BreakingNews.ie has more on the port proposal.
In a circular to members, EBA general secretary Stuart Carruthers reiterates advice given at the association’s recent General Assembly in Helsinki, as received from the European Commission.
“In the event of a ‘no deal’ Brexit, boats which are lying in the UK at the time of Brexit will lose their Union status (ie they will lose their right to free circulation in the EU),” he writes.
“On their return to the EU they will be treated as non-Union goods and will be subject to customs controls in the same way as any other vessel coming from a third country would be. This could result in VAT and, if applicable, import duty being payable.”
Trade in fish from the EU to Britain will be subject to a range of tariffs in the event of a no-deal Brexit.
But there will be zero tariffs for goods traded from the Republic to Northern Ireland under the temporary measures announced by the UK government this morning (Wednesday 13 March).
It follows the Commons defeat of Theresa May’s latest tabling of her Withdrawal Agreement deal, with MPs set to vote tonight on whether to rule out the no-deal Brexit option.
It is now proposed that should Britain leave the EU without a deal, no new customs checks or controls would be introduced on the border between the Republic and Northern Ireland.
However, tariffs would still apply on goods moving from the EU into the rest of Britain via Northern Ireland.
The new regime zero-rates tariffs across many imports into Britain after a no-deal Brexit. But agri-food products are among the listed exceptions, with a range of rates applying.
Fish and seafood will be subject to a range of import tariffs from 7.5% for frozen monkfish meat (excluding fillets) to 24% for prepared or preserved tuna (excluding bluefin).
A rate of 12% will apply to frozen crustaceans, while frozen fish will be hit with 8% charges, with fillets levied an extra percent.
The Irish Farmers’ Association has already branded the proposals as disastrous for Ireland’s agricultural industry, singling out beef as one of is “most exposed sectors”, as RTÉ News reports.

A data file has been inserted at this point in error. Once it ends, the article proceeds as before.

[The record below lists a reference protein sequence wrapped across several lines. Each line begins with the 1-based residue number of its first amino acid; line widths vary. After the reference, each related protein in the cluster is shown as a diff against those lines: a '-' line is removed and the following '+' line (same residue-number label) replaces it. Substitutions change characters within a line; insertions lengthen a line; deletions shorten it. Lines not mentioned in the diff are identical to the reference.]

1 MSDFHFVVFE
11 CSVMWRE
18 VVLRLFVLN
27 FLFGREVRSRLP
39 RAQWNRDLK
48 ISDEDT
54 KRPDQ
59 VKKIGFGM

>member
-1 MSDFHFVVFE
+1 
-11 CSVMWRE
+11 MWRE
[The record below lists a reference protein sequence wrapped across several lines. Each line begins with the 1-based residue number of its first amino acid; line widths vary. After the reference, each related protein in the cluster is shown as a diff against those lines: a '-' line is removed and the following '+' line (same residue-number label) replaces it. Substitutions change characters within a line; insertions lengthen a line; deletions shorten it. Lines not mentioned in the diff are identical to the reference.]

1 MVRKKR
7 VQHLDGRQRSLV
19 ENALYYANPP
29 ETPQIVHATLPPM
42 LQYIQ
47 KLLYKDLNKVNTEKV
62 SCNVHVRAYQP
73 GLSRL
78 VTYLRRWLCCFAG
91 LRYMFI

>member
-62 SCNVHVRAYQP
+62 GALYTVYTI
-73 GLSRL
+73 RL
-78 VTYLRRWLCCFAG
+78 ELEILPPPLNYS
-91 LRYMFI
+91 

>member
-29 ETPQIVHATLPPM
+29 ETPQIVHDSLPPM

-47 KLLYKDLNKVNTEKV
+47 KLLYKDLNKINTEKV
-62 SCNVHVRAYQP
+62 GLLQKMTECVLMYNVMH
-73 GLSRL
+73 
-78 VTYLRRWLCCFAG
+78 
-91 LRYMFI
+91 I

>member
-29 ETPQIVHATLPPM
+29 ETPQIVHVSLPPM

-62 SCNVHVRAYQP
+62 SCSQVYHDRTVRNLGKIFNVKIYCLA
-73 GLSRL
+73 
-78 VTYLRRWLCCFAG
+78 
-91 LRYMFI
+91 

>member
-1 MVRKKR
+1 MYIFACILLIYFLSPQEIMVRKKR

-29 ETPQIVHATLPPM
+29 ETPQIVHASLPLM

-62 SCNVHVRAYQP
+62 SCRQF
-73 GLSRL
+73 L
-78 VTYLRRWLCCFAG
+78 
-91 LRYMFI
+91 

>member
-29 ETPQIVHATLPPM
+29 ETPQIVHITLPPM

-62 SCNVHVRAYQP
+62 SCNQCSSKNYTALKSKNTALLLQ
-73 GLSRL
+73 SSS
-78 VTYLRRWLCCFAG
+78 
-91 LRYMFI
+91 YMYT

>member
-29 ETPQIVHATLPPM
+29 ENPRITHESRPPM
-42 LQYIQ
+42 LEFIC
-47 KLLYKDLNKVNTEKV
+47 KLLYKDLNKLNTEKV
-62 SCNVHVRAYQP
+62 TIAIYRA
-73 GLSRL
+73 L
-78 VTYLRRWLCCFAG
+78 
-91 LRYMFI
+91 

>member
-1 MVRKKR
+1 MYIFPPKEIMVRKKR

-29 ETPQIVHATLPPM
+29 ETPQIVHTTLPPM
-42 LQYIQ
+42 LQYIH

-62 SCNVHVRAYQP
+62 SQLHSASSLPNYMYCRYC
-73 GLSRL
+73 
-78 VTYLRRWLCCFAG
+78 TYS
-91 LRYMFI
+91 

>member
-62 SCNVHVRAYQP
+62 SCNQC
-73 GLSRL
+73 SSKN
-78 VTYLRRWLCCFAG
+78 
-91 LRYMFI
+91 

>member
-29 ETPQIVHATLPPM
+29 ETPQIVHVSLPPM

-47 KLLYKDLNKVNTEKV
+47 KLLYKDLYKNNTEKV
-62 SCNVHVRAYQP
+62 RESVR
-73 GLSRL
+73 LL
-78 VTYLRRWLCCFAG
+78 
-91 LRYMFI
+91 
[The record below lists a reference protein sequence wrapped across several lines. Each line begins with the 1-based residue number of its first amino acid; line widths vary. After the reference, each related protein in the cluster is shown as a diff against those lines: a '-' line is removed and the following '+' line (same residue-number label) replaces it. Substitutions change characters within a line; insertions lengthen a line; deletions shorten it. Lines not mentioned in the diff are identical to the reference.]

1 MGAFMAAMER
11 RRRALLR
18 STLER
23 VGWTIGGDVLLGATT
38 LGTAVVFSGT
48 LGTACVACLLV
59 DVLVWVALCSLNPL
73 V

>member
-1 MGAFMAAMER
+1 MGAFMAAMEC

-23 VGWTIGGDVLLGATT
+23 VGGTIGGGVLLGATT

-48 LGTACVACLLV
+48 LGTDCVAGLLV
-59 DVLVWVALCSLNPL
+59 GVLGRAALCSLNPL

Third country customs controls will apply to all pleasure craft moving within UK waters in the event of a no-deal Brexit, HM Revenue & Customs has confirmed to British Marine regarding the VAT Paid Status of recreational craft.
Upon exit from the European Union, which is currently scheduled for Friday 29 March, “customs declarations may be required for pleasure craft which are being imported to the UK from other EU countries and export declarations will be required for pleasure craft sold to other EU countries”.
For goods moving in and out of the UK temporarily, private owners and businesses alike will be required to use special customs procedures such as Temporary Admission or the Carnet system.
“These procedures will require personal owners or traders to provide financial security to cover any potential liability for import duty. It will be for importers and exporters to decide which process will be most suitable.”
For the time being, UK-based importers will have to prepare for import VAT payments on non-UK vessels, though “for the foreseeable future” these payments will not be due up front and may be reflected in regular VAT returns.
Import VAT relief may be available to some ex-pat UK owners under certain conditions. And vessels brought into the UK from the EU for works will be subject to customs procedures along the same lines as non-EU vessels are at present
In Ireland, temporary admissions (for up to 18 months) of pleasure craft from outside the EU can be made without payment of VAT or Customs Duty.